Performance Management to Motivate and Increase Productivity
Direct the energy of your employees to be more productive and satisfied with
their work. Creating a motivating working environment can be tricky because not all individuals have the same motivators.
Some people are motivated by their basic needs, rewards that are valuable to them, being recognised as equal to their colleagues and by the consequences of their actions (rewards or benefits.) Others are motivated through needs they learn and acquire throughout their lifetime. These needs are achievement needs, affiliation needs and power needs.
This blog will focus on those employees with a need to achieve and how to establish goals and objectives – through performance management, that motivate them to be productive. Performance management is an ongoing process that directs an individual’s energy to achieve strategic goals.
The fact that you’re reading this probably means you’re a logical, proactive and time-conscious person so we’ve done some digging and found a step-by-step process – featured in Organisational Behaviour – A contemporary South African perspective, for performance management.
First you need to establish your employees’ key result areas, critical success factors, key performance indicators and key performance areas so you and your employee know exactly what performance will be measured against and establish reachable goals.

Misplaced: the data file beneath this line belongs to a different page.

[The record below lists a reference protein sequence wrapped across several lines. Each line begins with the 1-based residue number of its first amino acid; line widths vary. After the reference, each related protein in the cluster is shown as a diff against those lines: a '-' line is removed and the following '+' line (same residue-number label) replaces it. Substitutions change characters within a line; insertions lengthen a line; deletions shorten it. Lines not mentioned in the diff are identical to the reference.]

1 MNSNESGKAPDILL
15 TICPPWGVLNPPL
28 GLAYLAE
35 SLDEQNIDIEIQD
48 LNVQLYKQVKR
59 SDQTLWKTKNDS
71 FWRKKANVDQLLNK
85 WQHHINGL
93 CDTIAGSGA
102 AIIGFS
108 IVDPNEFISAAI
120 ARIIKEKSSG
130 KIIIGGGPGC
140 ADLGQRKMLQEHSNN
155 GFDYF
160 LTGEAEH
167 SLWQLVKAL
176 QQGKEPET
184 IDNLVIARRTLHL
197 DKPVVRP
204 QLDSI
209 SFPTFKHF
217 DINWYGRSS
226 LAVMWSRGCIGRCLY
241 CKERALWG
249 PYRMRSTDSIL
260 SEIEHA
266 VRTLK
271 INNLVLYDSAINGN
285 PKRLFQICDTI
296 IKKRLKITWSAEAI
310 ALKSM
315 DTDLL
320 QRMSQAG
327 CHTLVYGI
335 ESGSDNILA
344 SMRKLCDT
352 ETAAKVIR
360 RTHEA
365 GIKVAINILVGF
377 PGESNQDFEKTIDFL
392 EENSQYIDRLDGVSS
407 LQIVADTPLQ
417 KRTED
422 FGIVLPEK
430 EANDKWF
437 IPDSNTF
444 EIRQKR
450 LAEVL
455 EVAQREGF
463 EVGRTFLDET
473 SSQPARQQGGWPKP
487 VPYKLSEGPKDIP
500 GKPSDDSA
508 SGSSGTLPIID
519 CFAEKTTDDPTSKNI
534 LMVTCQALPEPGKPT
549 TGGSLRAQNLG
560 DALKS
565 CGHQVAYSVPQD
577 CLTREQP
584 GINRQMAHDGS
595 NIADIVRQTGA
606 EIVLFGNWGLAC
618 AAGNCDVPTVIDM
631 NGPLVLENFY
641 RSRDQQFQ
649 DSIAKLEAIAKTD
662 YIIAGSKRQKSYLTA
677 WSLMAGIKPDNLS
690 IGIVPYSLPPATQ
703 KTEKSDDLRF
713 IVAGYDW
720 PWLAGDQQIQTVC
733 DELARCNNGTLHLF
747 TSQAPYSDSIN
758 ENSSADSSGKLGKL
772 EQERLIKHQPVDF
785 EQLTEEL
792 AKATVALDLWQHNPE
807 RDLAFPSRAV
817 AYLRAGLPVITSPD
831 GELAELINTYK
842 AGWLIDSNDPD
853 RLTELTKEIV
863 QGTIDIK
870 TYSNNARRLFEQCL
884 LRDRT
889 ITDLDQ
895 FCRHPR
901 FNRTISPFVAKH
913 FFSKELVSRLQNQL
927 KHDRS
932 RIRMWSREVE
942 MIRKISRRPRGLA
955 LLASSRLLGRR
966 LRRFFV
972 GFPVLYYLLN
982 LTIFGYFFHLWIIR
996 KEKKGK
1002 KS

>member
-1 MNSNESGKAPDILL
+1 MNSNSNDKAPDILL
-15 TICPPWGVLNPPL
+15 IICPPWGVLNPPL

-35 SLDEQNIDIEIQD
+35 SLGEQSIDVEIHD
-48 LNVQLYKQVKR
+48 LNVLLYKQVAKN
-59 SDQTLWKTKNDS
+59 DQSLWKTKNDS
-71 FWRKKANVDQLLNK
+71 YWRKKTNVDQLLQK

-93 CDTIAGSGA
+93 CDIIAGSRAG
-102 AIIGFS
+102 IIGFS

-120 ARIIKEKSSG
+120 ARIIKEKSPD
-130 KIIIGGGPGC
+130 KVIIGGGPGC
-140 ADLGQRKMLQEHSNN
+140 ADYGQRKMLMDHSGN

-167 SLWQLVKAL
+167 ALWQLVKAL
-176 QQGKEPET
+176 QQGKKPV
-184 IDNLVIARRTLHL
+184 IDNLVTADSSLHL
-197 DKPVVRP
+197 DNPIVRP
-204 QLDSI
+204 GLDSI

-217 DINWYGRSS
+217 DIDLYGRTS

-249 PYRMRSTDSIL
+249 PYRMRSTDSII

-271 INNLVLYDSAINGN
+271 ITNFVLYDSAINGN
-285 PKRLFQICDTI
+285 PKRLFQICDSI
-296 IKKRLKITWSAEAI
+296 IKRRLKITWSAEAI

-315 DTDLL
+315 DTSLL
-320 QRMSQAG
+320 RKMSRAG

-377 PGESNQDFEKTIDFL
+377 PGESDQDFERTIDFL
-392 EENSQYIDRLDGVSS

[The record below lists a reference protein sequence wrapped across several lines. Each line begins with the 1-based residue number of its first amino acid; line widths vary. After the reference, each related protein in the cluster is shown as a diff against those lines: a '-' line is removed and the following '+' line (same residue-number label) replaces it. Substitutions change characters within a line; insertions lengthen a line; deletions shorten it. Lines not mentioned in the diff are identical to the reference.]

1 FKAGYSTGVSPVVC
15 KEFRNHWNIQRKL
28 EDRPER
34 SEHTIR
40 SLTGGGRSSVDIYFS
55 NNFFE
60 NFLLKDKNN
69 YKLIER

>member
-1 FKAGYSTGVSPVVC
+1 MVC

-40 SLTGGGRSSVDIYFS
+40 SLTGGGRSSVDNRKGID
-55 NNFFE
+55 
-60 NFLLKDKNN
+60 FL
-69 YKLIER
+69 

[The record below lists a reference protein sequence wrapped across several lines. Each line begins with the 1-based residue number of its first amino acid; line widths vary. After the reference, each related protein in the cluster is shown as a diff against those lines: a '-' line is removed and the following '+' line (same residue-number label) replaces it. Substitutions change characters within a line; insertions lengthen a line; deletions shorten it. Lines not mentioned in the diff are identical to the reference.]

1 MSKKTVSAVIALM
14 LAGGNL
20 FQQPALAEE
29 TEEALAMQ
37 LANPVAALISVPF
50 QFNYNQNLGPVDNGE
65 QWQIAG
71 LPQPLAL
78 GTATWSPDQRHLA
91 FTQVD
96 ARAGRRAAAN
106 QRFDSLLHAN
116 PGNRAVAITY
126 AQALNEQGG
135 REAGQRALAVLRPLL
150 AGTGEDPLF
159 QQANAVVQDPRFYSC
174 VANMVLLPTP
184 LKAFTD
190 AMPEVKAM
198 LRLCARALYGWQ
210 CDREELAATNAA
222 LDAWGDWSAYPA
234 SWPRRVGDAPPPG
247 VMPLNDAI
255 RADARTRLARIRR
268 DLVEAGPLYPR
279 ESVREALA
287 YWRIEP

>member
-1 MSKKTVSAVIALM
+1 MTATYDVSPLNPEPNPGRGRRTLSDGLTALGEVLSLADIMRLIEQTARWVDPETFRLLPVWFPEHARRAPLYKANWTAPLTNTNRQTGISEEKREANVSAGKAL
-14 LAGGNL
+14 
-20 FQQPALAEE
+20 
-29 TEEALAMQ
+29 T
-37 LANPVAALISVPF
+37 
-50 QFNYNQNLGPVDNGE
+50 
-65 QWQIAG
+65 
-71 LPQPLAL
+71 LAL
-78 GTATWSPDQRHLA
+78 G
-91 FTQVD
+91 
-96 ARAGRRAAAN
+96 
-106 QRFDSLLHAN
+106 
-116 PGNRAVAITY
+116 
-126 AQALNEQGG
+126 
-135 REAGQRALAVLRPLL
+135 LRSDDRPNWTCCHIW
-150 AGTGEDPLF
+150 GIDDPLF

Step 1: Clarify expectations
Make sure there is mutual understanding between you and your employee on what is expected of you both. The first meeting you have should establish performance objectives. These objectives will serve as a means to measure performance.
Step 2: Plan to facilitate performance
Make it easy for your employee to meet the objectives by helping them achieve by removing barriers that may inhibit performance. Maybe your employee doesn’t have access to resources, credentials, office space, contact details of clients etc.
Step 3: Monitor performance
Your busy schedule would have been what landed you on this blog so constantly watching your employee is out of the question. You can monitor them through phone calls, Skype sessions, daily reports and time sheets. Just make sure you don’t micro manage and enable your employee to find their best method of achieving objectives.
Step 4: Recognise good performance
Remember those motivators we spoke about earlier? Recognition motivates behaviour through positive reinforcement and fulfils an employee’s esteem and affirmation of values needs. Provide rewards that are valuable to the employee and show what positive consequences result from good performance – this could even be an addition 10 minute coffee break during the day, anything to show you’re noticing.
Step 5: Unsatisfactory performance.
Dealing with poor performance is never pleasant but you could be putting your employee and your business at a disadvantage if you don’t. Make sure poor performance isn’t due to a lack of training or clarity of expectations before you take further measures. There are guidelines for dealing with unsatisfactory performance – leave us a comment if you’d like us to feature them.
Regular performance meetings are essential to stay on track. These meetings should be friendly and inviting and comment on the employee’s performance, measure progress, provide feedback, find out how to offer more assistance and set a date for the next meeting.
Hopefully your motivated, achievement-orientated employee will help you and your organisation to be more productive.